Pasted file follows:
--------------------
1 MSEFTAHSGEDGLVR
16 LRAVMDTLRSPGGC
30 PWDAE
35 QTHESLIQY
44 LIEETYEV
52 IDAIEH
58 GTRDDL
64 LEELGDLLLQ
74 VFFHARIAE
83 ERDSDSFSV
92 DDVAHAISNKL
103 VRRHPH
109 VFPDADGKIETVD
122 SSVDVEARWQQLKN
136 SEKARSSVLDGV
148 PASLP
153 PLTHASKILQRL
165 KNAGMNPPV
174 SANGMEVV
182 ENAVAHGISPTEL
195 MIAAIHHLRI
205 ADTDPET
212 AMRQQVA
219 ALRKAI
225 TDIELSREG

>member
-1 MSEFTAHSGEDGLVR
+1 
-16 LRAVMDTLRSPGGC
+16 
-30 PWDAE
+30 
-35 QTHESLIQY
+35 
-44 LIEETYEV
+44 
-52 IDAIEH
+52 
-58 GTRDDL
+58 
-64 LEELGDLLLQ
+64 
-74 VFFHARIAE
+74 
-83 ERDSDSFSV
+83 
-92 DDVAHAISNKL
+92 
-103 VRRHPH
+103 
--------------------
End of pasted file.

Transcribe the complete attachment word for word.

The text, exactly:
1 MSEFTAHSGEDGLVR
16 LRAVMDTLRSPGGC
30 PWDAE
35 QTHESLIQY
44 LIEETYEV
52 IDAIEH
58 GTRDDL
64 LEELGDLLLQ
74 VFFHARIAE
83 ERDSDSFSV
92 DDVAHAISNKL
103 VRRHPH
109 VFPDADGKIETVD
122 SSVDVEARWQQLKN
136 SEKARSSVLDGV
148 PASLP
153 PLTHASKILQRL
165 KNAGMNPPV
174 SANGMEVV
182 ENAVAHGISPTEL
195 MIAAIHHLRI
205 ADTDPET
212 AMRQQVA
219 ALRKAI
225 TDIELSREG

>member
-1 MSEFTAHSGEDGLVR
+1 
-16 LRAVMDTLRSPGGC
+16 
-30 PWDAE
+30 
-35 QTHESLIQY
+35 
-44 LIEETYEV
+44 
-52 IDAIEH
+52 
-58 GTRDDL
+58 
-64 LEELGDLLLQ
+64 
-74 VFFHARIAE
+74 
-83 ERDSDSFSV
+83 
-92 DDVAHAISNKL
+92 
-103 VRRHPH
+103 